Matthias Quad

We are presenting 30 rare, decoratively coloured copper engraving maps by Matthias Quad from his Geographisch Handtbuch (Cologne, Johann Bussemacher, 1600), the first world atlas by Quad.

Matthias Quad (1557 in Deventer – 1613 in Eppingen) was a Dutch-German geographer, cartographer and engraver. He also had the surname „von Kinckelbach“.

Quad at first learned at the goldsmith Hendrik Frisians. After that he was apprentice at the engravers Van Doetechem and Hendrik Goltzius.

In 1587 Quad settled in Cologne where he worked as author and cartographer. He met several other Dutch cartographers and engravers who were emigrated as Protestants to the more tolerant Cologne, among them Crispijn van de Passe, Simon van den Neuvel (Novellanus), Pieter Maes and Franz Hogenberg.

Soon a close cooperation developed with Johann Bussemacher, an engraver and publisher from Cologne.
In 1592 Quad published with Bussemacher Europae totius orbis terrarum, an atlas of Europe which he extended to a world atlas within the following years. This atlas with maps of the whole world was published with Bussemacher in 1600, titled Geographisch Handtbuch.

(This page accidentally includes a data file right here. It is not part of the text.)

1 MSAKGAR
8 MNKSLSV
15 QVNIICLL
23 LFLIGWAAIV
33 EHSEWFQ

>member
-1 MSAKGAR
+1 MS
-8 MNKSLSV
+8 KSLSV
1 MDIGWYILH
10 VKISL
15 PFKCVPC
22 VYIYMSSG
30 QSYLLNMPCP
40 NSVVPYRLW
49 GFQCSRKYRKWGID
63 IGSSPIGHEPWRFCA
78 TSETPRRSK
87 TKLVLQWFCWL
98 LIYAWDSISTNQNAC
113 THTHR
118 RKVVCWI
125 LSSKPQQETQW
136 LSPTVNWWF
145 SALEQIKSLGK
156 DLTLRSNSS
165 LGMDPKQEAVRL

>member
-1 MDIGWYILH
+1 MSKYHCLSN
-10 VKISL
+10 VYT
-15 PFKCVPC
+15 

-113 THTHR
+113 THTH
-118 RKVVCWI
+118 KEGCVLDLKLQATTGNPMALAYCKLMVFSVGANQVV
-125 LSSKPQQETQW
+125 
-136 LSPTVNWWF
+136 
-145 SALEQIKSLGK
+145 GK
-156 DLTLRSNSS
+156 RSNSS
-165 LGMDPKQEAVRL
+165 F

The cartographic work of Quad was noticeable influenced by Gerard Mercator, Abraham Ortelius und Gerard de Jode. However, Quad developed an own style, quite distinct from that of other cartographers of the time.
In 1609 Quad also with Bussemacher published a book on German artists titled Teutscher Nation Herrlichkeit.

Full title of the atlas out of which the present maps are coming:
"Geographisch Handtbuch. In Welchem Die Gelegenheit Der Vornembsten Lantschafften Des Gantzen Erdtbodems in Zwei Und Achtzig in Kupffer Geschnittenen Taffeln Fugebildt. Mit Beygefugter Notwendiger Beschreibung Und Auslegung Derselben... Zugericht Durch Matthis Quaden Kupfferschneider Coln Am Rein Bey Iohan Buxemacher Kundstdrucker".

All maps have got German text printed on the backside. The leaf size is about 35 x 27 cm.

The probably most outstanding map of the ones presented here is Novi Orbis Pars Borealis, one of the first maps showing North America separately. The unusual depiction was derived from the respective map by Gerard de Jode.

You may explore all maps presented here as large pictures using our Zoombrowser.

Please have a look for more maps by Quad in our offers at Ebay.